Misconduct Hearing Begins for Kentucky Judge Accused of Sex at Work

(AP Photo/Brennan Linsley, File)

NEWPORT, Ky. (CN) — A Kentucky family court judge accused of having sex in her chambers and asking an attorney to participate in a threesome admitted she violated campaign finance laws but denied several other allegations during the first day of disciplinary proceedings against her.

Dawn Gentry, 39, who was selected by former Republican Governor Matt Bevin to fill a judicial vacancy on the Kenton County Family Court in 2016 and then won re-election in 2018, faces 12 disciplinary charges and was placed on paid leave in January.

Gentry, who makes $136,900 a year, also faces impeachment at the hands of Kentucky lawmakers.

Monday’s testimony was the start of a week-long hearing conducted by the state’s Judicial Conduct Commission. It was originally scheduled for April until Covid-19 delayed proceedings.

The bulk of the charges against Gentry stem from alleged retaliation against attorneys who refused to donate to her 2018 election campaign, but several focus on her relationship with Stephen Penrose, a former church pastor who was given a job in Gentry’s office shortly after she was appointed by Bevin.

Penrose, who also played with the judge in a cover band called South of Cincy, retired from his position with the family court when the state’s investigation into Gentry became public.

During testimony on Monday, Gentry admitted she had beer and liquor bottles in her chambers and brought her acoustic bass guitar into the office on one occasion.

Bryan Beauman, attorney for the Judicial Conduct Commission, asked Gentry if her office could be described as a “party atmosphere.”

“It could reasonably be perceived as that,” Gentry said.

Despite previous testimony from employees who claimed they heard moaning and grunting coming from Gentry’s office, she denied having a sexual relationship with Penrose.

However, the judge admitted to having nude photos of him on her cell phone.

Beauman detailed the contents of a specific folder on Gentry’s phone that included three pictures of a penis and several pictures of female genitalia.

Gentry explained that the picture of her own genitalia was sent to her aunt, a nurse, when she became concerned about a possible case of hemorrhoids.

Gentry previously filed a motion to exclude “digital sexual material” from the hearing, but that motion was denied by the commission.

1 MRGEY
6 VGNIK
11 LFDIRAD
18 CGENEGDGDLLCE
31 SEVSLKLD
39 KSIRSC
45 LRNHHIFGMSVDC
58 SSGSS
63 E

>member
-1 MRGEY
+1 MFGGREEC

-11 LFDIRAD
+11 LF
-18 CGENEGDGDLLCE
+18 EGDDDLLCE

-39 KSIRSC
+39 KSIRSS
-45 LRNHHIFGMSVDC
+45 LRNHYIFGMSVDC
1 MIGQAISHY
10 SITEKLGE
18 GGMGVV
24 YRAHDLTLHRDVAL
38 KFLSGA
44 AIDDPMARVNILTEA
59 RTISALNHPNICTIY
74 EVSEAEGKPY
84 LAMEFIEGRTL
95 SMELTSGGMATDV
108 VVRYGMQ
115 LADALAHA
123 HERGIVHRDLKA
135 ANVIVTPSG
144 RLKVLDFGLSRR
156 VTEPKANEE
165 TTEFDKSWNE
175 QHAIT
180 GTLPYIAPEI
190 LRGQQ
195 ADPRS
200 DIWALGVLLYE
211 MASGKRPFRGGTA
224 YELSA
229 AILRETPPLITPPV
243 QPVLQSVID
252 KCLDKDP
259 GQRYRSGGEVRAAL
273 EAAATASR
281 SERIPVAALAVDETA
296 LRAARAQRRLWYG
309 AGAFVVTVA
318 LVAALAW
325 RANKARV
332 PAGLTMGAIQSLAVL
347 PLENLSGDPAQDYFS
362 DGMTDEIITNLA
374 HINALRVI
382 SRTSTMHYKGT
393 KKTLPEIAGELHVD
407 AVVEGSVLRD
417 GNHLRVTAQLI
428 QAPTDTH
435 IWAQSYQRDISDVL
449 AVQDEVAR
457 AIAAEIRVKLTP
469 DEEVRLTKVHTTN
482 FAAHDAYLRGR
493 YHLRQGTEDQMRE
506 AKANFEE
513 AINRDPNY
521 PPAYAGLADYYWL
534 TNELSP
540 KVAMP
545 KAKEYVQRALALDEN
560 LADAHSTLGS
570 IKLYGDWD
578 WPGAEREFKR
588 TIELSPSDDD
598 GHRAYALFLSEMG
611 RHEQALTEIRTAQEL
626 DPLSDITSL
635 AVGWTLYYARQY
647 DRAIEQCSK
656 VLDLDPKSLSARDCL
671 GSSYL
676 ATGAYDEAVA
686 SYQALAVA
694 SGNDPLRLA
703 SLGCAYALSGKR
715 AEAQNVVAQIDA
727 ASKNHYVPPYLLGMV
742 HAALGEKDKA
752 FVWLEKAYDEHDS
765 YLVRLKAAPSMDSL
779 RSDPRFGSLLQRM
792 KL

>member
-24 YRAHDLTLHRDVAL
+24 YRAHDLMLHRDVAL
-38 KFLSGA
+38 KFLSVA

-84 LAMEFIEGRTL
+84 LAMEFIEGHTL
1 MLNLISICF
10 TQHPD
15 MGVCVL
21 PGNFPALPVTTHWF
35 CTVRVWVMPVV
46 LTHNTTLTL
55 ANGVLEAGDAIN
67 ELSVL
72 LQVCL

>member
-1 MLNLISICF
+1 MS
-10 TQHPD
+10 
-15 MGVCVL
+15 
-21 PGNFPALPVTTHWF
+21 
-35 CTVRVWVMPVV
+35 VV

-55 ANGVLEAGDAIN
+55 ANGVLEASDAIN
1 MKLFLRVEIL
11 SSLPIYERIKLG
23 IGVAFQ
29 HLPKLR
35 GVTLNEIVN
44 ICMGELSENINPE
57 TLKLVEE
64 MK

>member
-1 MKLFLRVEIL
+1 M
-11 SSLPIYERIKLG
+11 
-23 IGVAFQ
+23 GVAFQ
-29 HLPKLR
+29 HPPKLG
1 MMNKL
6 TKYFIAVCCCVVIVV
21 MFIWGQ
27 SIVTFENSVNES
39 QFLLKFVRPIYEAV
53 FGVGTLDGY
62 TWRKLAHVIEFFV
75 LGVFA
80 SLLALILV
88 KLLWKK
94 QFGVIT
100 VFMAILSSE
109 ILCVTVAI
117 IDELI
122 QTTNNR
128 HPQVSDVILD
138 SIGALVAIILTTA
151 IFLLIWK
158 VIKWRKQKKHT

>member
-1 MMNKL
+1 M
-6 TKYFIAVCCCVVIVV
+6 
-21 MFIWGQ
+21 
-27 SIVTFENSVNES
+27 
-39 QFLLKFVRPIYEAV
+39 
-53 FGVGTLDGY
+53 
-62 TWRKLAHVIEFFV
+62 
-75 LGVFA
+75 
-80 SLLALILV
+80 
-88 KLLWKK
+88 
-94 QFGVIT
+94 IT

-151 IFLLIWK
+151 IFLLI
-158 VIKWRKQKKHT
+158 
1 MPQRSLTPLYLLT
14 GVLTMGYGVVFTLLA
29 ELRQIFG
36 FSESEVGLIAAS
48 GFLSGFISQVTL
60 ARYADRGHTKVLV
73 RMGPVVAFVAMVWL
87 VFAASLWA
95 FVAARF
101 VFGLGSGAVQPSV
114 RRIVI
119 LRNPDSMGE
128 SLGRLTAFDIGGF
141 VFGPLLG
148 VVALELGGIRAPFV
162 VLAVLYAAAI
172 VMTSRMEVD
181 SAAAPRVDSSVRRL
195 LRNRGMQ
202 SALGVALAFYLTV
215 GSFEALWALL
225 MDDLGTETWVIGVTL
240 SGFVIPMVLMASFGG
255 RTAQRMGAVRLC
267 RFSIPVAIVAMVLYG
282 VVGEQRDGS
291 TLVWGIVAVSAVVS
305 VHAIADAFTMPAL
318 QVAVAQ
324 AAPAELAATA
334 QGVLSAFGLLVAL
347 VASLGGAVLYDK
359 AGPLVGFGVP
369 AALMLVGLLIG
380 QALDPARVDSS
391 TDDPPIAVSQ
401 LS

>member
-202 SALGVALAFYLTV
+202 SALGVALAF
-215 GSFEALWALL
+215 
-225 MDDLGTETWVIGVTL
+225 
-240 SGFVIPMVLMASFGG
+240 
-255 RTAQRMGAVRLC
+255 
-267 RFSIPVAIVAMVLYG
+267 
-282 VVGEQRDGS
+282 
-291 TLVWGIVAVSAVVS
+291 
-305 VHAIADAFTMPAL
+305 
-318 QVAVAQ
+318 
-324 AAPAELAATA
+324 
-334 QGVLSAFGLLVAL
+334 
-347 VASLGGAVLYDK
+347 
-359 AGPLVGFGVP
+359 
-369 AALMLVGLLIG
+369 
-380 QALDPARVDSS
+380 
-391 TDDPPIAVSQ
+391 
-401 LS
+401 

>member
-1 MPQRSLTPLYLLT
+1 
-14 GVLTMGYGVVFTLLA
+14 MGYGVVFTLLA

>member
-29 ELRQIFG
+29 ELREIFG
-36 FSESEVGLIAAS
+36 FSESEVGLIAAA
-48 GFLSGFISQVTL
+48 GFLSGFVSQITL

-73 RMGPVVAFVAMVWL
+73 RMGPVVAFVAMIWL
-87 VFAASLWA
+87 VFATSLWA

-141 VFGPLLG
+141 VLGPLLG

The hearing also included allegations from attorney Katherine Schulz, who claimed Gentry kissed her at a South of Cincy band practice and later propositioned her via Snapchat to have a threesome with the judge and Penrose. Gentry denied the allegations.

As for alleged campaign violations, Gentry’s attorney, Jeff Lawson, admitted she allowed her staff to work on her campaign while they were clocked in at the courthouse.

“Judge Gentry did blur the line of campaign work,” he said, when she “allowed employees to do campaign work while they were at the office, which we readily admit violated campaign law.”

Among the charges against Gentry are coercion to participate in a judicial campaign, retaliation for failure to participate in a judicial campaign, facilities and timesheet falsification, inappropriate hiring and relationship with Stephen Penrose, and failure to be candid and honest with the commission.

Several of the charges related to her judicial campaign deal with a guardian ad litem panel that included members appointed by Gentry to deal with children who face the threat of abuse.

Gentry allegedly threatened several members with removal from the panel if they refused to volunteer or donate to her campaign, and told the members in an email that they would volunteer or be “voluntold.”

During the January hearing, Gentry described the email as a joke. “I was trying to make light of it,” she told the commission, “and it was kind of a joke and that I wanted your help.”

According to court documents, the commission plans to call at least 31 witnesses during the week-long hearing, while Gentry’s witness list includes 44 people.

The hearing is being conducted at the Campbell County courthouse, where officials have limited courtroom capacity to 20 people and required masks for all attendees to conform with social distancing guidelines.

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